Aging: What Nobody’s Talking About This Election

aging adults & grandchildrenThis November’s election is important. Over the coming weeks, Colorado voters will choose their next representatives and weigh in on several consequential ballot measures. While this election has spurred important conversations about wages, family security, and state fiscal constraints, one topic has been notably absent — aging. We’ve heard few candid discussions about how our state can, and must, foster an environment where all Coloradans can thrive as they age. Over the past several years, Colorado — at both the local and state levels — has made progress towards creating healthy communities that allow people to age in the environment of their choice. This election, our voices will help determine whether this work will continue in the coming years.

Related: 2018 Colorado Ballot Guide: #VoteSmart With Bell Analysis & Recommendations

We’ve known for a long time our state’s population is aging and these changes “will affect virtually every Coloradan in profound ways.” Between 1990 and 2030, the number of Coloradans 65 and older is expected to grow by over 500,000, a 68 percent increase. While most of these adults want to age in their own community, many struggle in finding the resources to do so. Over 500,000 informal caregivers throughout Colorado provide important, unpaid, support to these individuals – much of which comes with physical, mental and economic costs for the caregiver. For those who can afford it, paid direct service workers can also provide home care assistance for older adults. However, the paid direct service workforce is already in short supply, a problem that is bound to worsen in the coming years, especially if wages remain low. In addition to the increased need for paid direct service workers, Colorado’s economy will be impacted by demographic shifts as approximately 1 million baby boomers retire from the workforce between 2012 and 2030. Each of the above-mentioned changes will have widespread impacts — on individual lives, the economic security of family caregivers, and our state’s economy and budget.

Related: Growth in Golden Year Caregiving

Despite these challenges, communities across Colorado already understand that when we actively engage older Coloradans and harness our creativity to solve complex issues, we become stronger and more resource rich. For example, Colorado Springs School District 11 hosts GrandFriends, an intergenerational program that places older adult volunteers in classrooms who need additional support. The Denver based organization Boomers Leading Change has already helped hundreds of adults aged 50 and older access community building volunteer opportunities. Additionally, the statewide nonprofit A Little Help continues to connect community volunteers to older adults who need “a little help” to remain in the communities of their choice. These are only three of the many successful initiatives our local communities have undertaken to both care for and benefit from the talents of our older adults. With continued support, these and other successful initiatives can continue to grow and benefit our communities for years to come.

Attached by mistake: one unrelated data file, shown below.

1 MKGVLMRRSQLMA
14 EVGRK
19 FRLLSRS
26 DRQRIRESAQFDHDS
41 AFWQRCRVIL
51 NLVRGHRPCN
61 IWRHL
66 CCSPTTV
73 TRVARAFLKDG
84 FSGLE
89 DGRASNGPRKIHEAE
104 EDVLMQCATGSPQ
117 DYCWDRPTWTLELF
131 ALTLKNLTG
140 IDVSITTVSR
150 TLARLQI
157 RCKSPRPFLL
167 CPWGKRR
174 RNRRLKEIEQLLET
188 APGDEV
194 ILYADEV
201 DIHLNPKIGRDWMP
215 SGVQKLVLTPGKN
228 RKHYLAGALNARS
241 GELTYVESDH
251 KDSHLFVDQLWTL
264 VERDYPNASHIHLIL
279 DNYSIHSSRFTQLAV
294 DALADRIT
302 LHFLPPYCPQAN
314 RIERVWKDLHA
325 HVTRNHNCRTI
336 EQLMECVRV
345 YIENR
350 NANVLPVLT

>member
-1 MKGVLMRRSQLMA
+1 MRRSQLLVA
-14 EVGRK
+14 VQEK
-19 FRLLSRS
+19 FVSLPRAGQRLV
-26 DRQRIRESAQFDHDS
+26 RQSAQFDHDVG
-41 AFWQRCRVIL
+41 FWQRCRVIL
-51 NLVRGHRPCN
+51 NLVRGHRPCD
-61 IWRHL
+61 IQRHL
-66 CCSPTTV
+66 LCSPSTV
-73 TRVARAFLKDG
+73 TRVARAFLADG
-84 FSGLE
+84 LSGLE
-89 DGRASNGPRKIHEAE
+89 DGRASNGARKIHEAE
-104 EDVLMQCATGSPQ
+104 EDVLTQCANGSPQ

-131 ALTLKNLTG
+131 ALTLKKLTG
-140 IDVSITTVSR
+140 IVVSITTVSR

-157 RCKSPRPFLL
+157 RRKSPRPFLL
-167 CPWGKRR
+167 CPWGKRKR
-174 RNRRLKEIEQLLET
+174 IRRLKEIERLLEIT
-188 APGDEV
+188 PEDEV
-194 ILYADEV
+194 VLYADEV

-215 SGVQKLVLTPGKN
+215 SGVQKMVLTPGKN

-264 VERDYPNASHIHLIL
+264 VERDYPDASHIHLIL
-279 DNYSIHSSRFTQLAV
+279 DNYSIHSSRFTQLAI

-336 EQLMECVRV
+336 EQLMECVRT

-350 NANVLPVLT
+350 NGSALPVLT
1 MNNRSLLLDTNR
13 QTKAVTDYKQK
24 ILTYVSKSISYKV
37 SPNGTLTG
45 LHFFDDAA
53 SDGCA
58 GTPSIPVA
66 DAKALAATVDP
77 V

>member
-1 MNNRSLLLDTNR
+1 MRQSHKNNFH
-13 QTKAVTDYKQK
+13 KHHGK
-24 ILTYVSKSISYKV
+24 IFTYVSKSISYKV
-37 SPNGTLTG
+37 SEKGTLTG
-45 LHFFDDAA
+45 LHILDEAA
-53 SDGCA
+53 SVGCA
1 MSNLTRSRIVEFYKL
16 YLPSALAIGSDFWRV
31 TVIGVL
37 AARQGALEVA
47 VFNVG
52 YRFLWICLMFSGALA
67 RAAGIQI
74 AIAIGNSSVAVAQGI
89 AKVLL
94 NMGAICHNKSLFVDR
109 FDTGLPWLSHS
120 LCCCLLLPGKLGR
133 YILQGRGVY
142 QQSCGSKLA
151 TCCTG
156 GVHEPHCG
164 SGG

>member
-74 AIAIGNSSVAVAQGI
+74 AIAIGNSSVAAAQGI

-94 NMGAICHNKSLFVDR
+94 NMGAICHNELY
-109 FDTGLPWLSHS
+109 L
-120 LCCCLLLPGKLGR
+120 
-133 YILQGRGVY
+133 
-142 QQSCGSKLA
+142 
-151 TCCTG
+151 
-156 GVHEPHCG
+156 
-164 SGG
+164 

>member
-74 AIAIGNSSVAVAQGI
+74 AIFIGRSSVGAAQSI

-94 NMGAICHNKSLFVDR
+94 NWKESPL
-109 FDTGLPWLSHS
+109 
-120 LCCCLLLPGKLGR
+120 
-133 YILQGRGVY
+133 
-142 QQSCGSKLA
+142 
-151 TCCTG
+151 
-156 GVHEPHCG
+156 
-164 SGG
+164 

Throughout the past several years, statewide leaders have played an important role in complementing and supporting local efforts to develop livable communities for Coloradans of all ages. In 2015, the legislature was pivotal in creating Colorado’s Strategic Action Planning Group on Aging, which released the state’s first Strategic Action Plan on Aging a year later. Governor Hickenlooper and his administration have already taken active steps to begin implementing this strategic plan. Earlier this year, Governor Hickenlooper crated a new, cabinet level Senior Advisor on Aging position. Additionally, this fall, the state announced a new initiative, Lifelong Colorado, to help connect local communities interested in furthering grassroots efforts, like the ones mentioned above. We should be proud of these accomplishments. They have made Colorado a national leader in providing long-term services and supports. However, there is still much work to be done, and we must capitalize on the momentum we’ve built over the past several years. This upcoming election will be important in shaping how our state and local communities support our older adults and all those who both care for and rely upon them for many years to come.